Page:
Your editor never heard Monk, but recalls one evening in the late 1950s a friend returned from a Boston club to report seeing Thelonious sit at the piano for innumerable choruses, just smoking and listening to the bass player and playing no more than one or two notes. Someone at a front table shouted out, "Hey, Thelonius, play something." Monk let his cigarette drop to the floor and then kicked it onto the complainer's table. He then got up and slowly stalked the outside aisle of the club before leaving and reportedly ended up in a mental institution that night.
The Wikipedia account makes a reference to LSD, peyote and Timothy Leary, who even had the Harvard football team on mushrooms at the time.
Wikipedia - Monk's manner was idiosyncratic. Visually, he was renowned for his distinctively "hip" sartorial style in suits, hats and sunglasses, and he developed an unusual, highly syncopated and percussive manner of playing piano. He was also noted for the fact that at times he would stop playing, stand up from the keyboard and dance while turning in a clockwise fashion, ring-shout style, while the other musicians in the combo played. Bassist Al McKibbon, who had known Monk for over twenty years and played on his final tour in 1971, later said: "On that tour Monk said about two words. I mean literally maybe two words. He didn't say 'Good morning', 'Goodnight', 'What time?' Nothing. Why, I don't know. He sent word back after the tour was over that the reason he couldn't communicate or play was that Art Blakey and I were so ugly." A different side of Monk is revealed in Lewis Porter's biography, John Coltrane: His Life and Music; Coltrane states: "Monk is exactly the opposite of Miles [Davis]: he talks about music all the time, and he wants so much for you to understand that if, by chance, you ask him something, he'll spend hours if necessary to explain it to you."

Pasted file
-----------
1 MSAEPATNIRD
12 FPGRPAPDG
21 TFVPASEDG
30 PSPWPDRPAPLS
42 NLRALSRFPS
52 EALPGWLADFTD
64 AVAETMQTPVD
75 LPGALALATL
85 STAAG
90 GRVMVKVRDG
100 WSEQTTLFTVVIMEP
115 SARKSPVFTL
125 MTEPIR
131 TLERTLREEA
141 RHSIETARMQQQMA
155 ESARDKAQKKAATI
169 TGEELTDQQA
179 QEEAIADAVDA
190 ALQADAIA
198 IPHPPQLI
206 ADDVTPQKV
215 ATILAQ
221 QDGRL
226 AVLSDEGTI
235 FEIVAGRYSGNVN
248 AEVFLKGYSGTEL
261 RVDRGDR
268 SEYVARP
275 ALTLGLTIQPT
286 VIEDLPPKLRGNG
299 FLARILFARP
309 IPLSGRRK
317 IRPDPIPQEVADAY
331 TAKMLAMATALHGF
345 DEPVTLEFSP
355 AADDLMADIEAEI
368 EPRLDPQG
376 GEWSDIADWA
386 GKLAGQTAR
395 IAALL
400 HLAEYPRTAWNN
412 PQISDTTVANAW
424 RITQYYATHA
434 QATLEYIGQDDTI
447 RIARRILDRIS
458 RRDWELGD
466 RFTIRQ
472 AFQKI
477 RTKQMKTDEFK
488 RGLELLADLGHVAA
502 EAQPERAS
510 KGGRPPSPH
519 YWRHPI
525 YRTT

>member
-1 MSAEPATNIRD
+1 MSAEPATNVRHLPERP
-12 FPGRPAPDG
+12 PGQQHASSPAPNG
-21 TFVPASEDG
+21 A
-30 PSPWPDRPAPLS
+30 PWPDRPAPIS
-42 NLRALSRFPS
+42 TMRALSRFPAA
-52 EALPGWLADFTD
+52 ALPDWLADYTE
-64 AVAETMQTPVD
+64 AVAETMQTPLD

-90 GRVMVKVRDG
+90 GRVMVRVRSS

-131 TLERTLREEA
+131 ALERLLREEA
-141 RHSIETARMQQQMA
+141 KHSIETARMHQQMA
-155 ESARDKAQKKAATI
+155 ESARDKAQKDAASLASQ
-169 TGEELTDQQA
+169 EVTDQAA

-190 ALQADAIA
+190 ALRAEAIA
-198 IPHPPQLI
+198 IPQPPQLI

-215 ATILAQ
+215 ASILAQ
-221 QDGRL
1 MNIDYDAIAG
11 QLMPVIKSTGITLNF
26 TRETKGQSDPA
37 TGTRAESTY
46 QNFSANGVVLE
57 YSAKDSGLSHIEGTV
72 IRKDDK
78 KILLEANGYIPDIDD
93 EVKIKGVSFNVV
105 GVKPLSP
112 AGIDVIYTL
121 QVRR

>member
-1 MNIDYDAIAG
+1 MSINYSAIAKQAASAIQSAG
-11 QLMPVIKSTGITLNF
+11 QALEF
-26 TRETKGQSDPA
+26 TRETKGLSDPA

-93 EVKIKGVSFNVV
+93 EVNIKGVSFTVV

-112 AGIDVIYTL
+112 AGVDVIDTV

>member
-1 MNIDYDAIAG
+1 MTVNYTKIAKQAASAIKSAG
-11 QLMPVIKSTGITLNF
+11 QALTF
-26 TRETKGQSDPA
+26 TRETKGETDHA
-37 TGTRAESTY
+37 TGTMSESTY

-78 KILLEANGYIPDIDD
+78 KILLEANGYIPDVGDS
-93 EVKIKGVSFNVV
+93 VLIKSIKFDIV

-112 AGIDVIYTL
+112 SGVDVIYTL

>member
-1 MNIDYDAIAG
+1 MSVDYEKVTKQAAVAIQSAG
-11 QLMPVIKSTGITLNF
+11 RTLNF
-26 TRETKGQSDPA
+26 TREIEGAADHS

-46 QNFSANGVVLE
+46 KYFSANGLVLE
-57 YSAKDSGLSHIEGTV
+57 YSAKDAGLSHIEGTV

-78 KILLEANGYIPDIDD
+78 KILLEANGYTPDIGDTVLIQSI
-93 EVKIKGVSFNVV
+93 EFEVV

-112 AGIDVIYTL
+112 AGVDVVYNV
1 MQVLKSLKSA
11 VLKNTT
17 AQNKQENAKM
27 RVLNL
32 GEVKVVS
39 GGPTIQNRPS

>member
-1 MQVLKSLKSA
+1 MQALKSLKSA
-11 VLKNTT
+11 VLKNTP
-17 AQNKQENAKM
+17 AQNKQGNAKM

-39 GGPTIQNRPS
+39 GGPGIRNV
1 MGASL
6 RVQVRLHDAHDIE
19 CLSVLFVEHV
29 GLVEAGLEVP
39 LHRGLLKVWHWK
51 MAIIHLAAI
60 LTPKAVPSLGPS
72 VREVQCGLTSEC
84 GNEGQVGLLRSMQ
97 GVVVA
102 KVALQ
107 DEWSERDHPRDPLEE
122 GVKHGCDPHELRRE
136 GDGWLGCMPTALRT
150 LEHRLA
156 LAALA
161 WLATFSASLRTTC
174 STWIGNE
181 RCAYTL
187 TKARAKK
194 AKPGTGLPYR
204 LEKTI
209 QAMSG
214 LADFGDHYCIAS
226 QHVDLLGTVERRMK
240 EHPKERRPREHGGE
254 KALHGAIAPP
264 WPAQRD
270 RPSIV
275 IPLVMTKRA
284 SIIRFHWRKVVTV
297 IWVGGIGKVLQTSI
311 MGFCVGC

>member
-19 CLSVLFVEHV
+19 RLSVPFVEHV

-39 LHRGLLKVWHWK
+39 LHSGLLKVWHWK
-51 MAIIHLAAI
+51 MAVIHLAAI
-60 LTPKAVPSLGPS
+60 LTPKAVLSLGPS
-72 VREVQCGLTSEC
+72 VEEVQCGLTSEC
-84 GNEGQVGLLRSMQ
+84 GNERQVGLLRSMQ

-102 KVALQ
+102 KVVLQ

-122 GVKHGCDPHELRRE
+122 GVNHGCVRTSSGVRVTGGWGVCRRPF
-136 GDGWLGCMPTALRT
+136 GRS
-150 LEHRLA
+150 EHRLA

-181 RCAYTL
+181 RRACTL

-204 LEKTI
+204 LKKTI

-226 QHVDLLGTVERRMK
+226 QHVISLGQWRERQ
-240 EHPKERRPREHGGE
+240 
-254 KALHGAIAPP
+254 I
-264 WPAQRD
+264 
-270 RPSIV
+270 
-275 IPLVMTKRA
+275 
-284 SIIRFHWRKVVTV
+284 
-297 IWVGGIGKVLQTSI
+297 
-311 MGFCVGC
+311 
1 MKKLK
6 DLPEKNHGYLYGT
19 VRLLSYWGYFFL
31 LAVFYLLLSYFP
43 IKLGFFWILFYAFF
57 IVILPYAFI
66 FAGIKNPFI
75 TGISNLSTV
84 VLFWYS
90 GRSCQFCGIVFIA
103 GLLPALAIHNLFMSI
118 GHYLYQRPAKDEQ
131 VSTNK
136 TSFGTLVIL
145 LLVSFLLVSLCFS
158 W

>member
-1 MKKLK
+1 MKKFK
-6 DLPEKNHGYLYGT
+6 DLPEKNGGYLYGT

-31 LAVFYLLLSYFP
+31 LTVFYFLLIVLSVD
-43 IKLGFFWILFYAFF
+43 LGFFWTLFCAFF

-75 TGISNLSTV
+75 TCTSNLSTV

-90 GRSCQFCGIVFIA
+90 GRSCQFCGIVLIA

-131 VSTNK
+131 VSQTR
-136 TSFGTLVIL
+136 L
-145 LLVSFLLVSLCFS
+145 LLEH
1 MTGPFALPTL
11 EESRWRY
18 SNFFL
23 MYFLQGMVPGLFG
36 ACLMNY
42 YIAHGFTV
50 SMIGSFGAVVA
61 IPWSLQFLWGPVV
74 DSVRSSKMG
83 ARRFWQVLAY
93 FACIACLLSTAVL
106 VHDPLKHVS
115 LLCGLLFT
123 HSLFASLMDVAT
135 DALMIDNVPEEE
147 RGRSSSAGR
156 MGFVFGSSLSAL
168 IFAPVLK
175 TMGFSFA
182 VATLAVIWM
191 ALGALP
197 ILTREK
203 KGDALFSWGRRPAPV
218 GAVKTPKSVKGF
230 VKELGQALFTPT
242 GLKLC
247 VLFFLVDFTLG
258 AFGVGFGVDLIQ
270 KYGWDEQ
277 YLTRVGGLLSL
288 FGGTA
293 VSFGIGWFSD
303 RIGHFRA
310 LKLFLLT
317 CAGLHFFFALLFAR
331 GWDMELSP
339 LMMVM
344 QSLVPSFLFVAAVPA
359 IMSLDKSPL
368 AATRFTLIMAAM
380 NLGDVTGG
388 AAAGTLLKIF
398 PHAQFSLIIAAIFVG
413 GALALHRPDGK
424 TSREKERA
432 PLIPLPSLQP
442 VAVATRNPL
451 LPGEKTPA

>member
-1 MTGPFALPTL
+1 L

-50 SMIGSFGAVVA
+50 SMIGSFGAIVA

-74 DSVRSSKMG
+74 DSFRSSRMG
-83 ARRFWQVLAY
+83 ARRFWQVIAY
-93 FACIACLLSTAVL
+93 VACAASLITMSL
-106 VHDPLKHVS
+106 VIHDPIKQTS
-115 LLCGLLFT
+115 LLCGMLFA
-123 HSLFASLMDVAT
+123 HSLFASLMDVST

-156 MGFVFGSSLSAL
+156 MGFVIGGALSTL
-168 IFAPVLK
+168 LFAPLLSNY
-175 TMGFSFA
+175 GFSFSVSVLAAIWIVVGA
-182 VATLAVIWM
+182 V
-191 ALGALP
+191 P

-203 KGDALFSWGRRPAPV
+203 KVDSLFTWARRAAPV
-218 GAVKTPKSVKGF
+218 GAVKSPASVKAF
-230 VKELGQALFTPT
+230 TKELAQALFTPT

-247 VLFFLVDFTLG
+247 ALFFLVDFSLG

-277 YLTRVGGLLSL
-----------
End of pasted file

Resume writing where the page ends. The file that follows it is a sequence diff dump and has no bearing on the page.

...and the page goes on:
The documentary film Thelonious Monk: Straight, No Chaser (1988) attributes Monk's quirky behavior to mental illness. In the film, Monk's son, T.S. Monk, says that his father sometimes did not recognize him, and he reports that Monk was hospitalized on several occasions due to an unspecified mental illness that worsened in the late 1960s. No reports or diagnoses were ever publicized, but Monk would often become excited for two or three days, pace for days after that, after which he would withdraw and stop speaking. Physicians recommended electroconvulsive therapy as a treatment option for Monk's illness, but his family would not allow it; antipsychotics and lithium were prescribed instead. Other theories abound: Leslie Gourse, author of the book Straight, No Chaser: The Life and Genius of Thelonious Monk (1997), reports that at least one of Monk's psychiatrists failed to find evidence of manic depression or schizophrenia. Others blamed Monk's behavior on intentional and inadvertent drug use: Monk was unknowingly administered LSD, and may have taken peyote with Timothy Leary. Another physician maintains that Monk was misdiagnosed and given drugs during his hospital stay that may have caused brain damage.